Author James Martin is right that his book covers (almost) everything–God, prayer, friendship, spirituality, sexuality, obedience, simplicity, acceptance, suffering, decision-making, work/vocation, and much more. The book is aptly subtitled “a spirituality for real life,” and quickly engaged me with its personal warmth, humour, clarity, and practical approach.
Take for example Martin’s introduction to Jesuit spirituality:
“One joke has a Franciscan, a Dominican, and a Jesuit celebrating Mass together when the lights suddenly go out in the church. The Franciscan praises the chance to live more simply. The Dominican gives a learned homily on how God brings light to the world. The Jesuit goes to the basement to fix the fuses.” (page 2)
Martin draws on many other jokes, stories, and personal experiences to explain Jesuit spirituality to his readers, who may be “spiritual, religious, spiritual but not religious, and everything in between.” I wanted to read his book because I was already familiar with Ignatius Loyola’s Spiritual Exercises, and wanted to learn more, but you don’t have to know anything about Ignatian spirituality or the Catholic church to appreciate this book.
For me, these were the two most valuable take-aways:
(1) the role of personal desire in discernment – Instead of dismissing our desires as selfish, Ignatian spirituality understands that “desire is a key way that God speaks to us” (page 58). Jesus’ question to Bartimaeus, “What do you want me to do for you?” (Mark 10:46-52) is also a question for us–not in a superficial way like “oh Lord, won’t you buy me a mercedes-benz,” but to identify the deep desires that shape us and call us to be all that God wants us to be.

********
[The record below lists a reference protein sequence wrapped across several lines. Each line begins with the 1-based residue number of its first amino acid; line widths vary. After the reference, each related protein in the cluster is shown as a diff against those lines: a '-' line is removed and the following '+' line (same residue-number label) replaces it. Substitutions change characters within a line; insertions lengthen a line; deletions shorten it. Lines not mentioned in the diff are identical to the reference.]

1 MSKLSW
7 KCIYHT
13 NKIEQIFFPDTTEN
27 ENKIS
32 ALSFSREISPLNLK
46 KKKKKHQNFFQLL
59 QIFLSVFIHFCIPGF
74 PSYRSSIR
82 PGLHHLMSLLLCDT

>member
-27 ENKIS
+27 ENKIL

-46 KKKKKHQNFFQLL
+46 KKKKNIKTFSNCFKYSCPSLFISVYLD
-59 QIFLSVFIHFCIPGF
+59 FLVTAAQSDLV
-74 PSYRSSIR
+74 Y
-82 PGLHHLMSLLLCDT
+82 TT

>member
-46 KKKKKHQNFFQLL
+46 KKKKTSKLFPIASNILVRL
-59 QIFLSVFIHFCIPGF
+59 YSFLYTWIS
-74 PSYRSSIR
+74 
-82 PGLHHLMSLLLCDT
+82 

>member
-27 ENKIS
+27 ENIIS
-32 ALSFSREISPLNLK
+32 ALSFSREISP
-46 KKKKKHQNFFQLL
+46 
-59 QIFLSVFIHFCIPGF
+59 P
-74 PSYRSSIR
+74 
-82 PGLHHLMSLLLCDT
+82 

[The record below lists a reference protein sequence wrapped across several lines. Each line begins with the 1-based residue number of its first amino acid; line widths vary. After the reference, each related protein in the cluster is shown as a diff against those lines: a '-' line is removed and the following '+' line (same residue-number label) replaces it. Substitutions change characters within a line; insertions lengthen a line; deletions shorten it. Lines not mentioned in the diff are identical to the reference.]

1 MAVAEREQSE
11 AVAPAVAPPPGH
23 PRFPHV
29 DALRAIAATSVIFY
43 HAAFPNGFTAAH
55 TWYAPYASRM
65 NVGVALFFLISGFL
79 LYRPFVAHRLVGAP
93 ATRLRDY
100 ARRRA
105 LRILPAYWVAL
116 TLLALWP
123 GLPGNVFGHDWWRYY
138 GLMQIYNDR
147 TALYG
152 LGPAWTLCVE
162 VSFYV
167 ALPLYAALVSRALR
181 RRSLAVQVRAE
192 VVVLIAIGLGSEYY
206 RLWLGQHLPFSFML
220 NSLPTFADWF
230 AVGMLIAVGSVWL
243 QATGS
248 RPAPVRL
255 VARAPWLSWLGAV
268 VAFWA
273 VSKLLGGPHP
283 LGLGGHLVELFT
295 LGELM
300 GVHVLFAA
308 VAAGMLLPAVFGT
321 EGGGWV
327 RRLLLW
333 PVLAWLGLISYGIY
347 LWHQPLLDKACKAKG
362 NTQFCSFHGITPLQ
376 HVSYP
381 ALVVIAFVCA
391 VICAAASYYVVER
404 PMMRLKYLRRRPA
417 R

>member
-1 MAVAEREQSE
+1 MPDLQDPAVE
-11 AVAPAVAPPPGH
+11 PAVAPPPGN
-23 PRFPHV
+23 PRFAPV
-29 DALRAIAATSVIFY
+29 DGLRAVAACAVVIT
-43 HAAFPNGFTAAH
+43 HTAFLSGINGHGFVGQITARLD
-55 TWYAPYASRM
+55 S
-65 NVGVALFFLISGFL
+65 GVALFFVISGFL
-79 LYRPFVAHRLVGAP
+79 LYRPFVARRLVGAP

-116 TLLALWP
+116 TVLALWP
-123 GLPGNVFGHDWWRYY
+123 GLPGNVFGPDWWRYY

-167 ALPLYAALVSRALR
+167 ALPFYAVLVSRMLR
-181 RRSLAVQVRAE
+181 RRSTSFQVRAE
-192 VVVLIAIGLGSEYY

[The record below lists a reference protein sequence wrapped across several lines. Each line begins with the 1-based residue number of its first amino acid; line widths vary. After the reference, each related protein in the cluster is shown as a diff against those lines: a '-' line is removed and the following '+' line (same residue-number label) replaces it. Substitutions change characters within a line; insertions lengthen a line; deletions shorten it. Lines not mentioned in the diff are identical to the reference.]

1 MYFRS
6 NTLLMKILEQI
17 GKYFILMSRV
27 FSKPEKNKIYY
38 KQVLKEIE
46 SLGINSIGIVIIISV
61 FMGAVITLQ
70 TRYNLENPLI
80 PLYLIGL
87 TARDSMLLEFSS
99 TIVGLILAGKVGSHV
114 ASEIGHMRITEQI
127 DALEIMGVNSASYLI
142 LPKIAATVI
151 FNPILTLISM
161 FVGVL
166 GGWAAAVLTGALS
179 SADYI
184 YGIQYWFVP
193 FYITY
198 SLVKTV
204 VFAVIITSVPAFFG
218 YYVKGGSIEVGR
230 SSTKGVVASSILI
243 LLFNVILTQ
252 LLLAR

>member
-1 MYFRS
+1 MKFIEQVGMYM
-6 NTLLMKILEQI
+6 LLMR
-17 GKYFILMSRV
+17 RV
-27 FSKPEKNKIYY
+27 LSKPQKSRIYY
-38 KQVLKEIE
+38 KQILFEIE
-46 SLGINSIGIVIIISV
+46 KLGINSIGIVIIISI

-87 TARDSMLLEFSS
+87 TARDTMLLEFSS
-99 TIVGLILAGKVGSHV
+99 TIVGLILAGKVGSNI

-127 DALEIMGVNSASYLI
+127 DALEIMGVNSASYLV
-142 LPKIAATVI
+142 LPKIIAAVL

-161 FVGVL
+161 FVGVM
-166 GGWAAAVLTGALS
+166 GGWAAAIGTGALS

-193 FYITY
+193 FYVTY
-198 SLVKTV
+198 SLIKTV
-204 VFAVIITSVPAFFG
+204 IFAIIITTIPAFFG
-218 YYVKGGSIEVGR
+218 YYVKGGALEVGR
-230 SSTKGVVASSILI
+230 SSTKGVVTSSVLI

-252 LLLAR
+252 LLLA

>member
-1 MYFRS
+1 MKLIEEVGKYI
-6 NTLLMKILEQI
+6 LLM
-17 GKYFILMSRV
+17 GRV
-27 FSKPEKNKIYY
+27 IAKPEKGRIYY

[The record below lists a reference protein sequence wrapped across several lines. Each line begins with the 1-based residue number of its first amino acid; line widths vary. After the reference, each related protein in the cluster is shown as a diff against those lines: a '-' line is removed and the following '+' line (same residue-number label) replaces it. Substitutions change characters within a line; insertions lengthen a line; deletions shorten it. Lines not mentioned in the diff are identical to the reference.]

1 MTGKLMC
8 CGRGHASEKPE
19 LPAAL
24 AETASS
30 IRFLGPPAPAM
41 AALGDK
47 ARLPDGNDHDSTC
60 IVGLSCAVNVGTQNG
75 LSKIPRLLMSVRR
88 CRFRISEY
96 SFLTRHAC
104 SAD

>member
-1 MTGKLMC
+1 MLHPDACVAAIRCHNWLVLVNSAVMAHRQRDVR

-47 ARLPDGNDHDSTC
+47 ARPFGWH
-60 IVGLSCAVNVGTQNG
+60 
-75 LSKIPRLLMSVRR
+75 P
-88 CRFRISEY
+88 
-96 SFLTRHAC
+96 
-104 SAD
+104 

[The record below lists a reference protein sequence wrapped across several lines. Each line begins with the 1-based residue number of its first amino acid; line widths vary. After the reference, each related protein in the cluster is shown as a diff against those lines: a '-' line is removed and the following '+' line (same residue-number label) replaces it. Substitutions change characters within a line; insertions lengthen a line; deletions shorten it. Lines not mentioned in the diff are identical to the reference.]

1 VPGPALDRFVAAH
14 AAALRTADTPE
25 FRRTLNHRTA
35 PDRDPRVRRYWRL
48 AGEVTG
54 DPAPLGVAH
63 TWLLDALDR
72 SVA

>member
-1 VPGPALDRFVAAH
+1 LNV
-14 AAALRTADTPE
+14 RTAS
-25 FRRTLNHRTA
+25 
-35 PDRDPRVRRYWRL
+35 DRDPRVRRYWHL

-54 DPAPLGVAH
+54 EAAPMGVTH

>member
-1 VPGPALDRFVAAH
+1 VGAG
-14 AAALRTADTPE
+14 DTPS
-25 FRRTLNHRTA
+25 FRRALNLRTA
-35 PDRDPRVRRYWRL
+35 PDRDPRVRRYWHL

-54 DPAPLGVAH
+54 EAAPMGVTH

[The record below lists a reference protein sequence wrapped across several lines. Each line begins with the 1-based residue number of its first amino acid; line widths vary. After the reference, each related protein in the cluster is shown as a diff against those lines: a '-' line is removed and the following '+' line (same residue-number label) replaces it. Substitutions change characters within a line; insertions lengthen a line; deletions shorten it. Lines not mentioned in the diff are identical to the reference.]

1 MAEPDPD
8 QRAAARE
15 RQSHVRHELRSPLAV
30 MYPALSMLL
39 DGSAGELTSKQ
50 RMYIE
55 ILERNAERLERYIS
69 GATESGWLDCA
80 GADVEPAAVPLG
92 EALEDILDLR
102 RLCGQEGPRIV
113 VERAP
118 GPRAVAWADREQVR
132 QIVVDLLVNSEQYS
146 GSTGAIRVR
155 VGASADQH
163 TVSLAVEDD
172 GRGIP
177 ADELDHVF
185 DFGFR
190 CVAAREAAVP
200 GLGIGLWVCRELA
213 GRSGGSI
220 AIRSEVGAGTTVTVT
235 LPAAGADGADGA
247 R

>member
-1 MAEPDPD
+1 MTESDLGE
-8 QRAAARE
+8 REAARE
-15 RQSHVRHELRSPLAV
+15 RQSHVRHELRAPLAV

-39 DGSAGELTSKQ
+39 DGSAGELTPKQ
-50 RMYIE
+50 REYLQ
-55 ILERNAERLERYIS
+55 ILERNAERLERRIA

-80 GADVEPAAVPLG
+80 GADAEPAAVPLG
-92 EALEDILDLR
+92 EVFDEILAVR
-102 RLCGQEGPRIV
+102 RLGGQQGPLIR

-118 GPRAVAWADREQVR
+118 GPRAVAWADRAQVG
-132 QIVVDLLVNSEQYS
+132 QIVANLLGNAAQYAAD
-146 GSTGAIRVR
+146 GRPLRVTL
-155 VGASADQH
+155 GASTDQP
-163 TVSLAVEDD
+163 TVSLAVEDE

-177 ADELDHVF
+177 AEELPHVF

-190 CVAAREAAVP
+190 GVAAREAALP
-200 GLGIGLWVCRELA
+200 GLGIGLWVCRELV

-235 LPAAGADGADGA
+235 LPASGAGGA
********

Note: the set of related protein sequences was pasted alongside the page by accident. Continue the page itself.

So when my heart sinks when I’m asked to take on a particular task, I don’t have to ignore my feelings or dismiss them as foolish or selfish. And I don’t have to be a slave to my feelings either. Instead, in the way of Ignatius, I can bring them into my discernment. What deep desires are being revealed by my feelings? What do I need to name and pay attention to? God speaks to us in Scripture, in our prayer life, in community, and also through our deep desires.
(2) Martin writes, “From the first days of his Order, Ignatius encouraged Jesuits to share these insights not only with other priests, brothers, and sisters, but also with laymen and laywomen. ‘Ignatian spirituality’ was intended for the widest possible audience of believers and seekers” (pages 1-2). In keeping with this intent, Martin’s writing is inviting and accessible for a general audience, and his book makes me wonder how I can write and speak for” the widest possible audience” too. I don’t imagine that my next book will be a New York Times bestseller like his, but I too hope to be faith-filled, practical, personal, clear, inviting. After all, isn’t that what the gospel is all about?